D. Pikionis (1887-1968) was an inspired architect, city planner, artist, scenographer and philoshopher. Together with his students he executed the most important architectural landscape project in modern Athens between May 1954 and Febrauary 1958. The project involved the archaiological site around the Acropolis and Philopappos Hill. The work included the creation of two spiral pedestrian walkways ending in two loops. The first approaches the archaeological site of Acropolis and the other leads away from it towards Philopappos hill, terminating at an open area called Andiro (Belvedere), which overlooks the Acropolis.
The structure of Pikionis’s pedestrian walkways, which utilize paving blocks, reused marble elements from neoclassical buildings, as well as byzantine and popular motifs, is original.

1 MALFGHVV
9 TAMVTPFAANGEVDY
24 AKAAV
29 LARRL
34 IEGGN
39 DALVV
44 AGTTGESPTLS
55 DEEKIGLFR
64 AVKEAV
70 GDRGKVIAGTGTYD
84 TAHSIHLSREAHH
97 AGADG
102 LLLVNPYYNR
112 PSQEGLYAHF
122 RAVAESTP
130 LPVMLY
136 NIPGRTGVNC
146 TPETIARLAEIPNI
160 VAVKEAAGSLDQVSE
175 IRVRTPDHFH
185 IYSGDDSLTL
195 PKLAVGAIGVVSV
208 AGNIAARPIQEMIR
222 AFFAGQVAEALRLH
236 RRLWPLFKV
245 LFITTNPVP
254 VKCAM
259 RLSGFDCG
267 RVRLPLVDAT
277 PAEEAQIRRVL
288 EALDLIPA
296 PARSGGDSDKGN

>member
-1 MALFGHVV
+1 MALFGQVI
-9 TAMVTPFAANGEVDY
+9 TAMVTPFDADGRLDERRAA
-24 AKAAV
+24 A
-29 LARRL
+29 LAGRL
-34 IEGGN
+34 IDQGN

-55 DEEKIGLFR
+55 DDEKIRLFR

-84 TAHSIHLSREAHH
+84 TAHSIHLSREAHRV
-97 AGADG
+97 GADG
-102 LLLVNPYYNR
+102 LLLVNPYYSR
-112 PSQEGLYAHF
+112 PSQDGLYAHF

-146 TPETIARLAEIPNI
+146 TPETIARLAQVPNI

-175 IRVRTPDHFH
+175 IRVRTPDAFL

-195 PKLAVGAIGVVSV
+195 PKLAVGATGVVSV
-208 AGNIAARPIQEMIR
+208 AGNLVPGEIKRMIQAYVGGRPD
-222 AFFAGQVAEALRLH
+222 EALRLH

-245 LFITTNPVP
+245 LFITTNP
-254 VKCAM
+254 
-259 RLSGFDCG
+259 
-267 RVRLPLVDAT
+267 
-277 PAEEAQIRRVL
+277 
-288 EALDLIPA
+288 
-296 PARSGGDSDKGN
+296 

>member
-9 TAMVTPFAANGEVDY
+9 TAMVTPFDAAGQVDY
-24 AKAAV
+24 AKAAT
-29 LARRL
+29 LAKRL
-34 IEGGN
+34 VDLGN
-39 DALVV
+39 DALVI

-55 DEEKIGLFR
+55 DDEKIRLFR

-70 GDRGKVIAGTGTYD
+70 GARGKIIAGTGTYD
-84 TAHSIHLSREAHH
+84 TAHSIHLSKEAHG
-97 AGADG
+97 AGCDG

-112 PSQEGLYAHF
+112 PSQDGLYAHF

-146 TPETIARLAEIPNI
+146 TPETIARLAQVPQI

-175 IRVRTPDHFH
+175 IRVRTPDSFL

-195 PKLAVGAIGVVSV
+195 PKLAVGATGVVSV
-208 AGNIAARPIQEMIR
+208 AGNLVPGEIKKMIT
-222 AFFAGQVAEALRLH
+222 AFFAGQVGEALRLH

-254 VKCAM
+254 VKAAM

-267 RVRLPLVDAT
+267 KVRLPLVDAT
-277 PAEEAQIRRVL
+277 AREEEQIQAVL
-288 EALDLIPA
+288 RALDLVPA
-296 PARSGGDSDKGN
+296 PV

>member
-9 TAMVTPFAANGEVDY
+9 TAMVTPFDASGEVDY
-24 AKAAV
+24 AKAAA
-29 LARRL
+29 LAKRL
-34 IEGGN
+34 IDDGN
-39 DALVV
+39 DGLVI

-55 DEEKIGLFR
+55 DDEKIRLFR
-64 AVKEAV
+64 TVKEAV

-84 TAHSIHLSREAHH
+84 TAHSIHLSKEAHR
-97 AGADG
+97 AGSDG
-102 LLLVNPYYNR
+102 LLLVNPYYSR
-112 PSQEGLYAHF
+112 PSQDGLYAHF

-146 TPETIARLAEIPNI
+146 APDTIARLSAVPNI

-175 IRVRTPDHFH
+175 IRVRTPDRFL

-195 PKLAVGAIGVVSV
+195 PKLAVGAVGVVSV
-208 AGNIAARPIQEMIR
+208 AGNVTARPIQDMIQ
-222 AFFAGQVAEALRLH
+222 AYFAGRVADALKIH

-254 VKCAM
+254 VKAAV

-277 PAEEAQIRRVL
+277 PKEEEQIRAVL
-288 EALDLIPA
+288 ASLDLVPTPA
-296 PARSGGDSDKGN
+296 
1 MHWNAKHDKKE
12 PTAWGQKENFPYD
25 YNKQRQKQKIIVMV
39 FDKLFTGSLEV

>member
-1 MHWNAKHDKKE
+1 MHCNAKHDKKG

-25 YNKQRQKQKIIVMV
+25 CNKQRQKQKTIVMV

The landscaping around the Acropolis was executed with absolute respect for the historical landscape and ancient topography. The work is organized into five main architectural “themes”: the beginning and end of the ascent to the Acropolis, and the beginning, middle and end of the walk on Philopappos Hill.
One of his particularly important architectural projects was the restoration of Saint Demetrius Loumbardiaris church, complete with open spaces and Kylikeion. In addition with his architectural creations, Pikionis stressed the appropriate planting of the area with small plants and bushes from Attica.
The treatment of stoned-paved walkways, the road network, paths, and sidewalks around the two theaters (Herodus Atticus, Theatre of Dionyso) encompasses an area of about 80,000 sm.
Pikionis’s internationaly regognised and award-winning project, in its time called “a creation of highly aesthetic characer”, was declared a protected historical monument and work of art by the Ministry of Culture in 1996.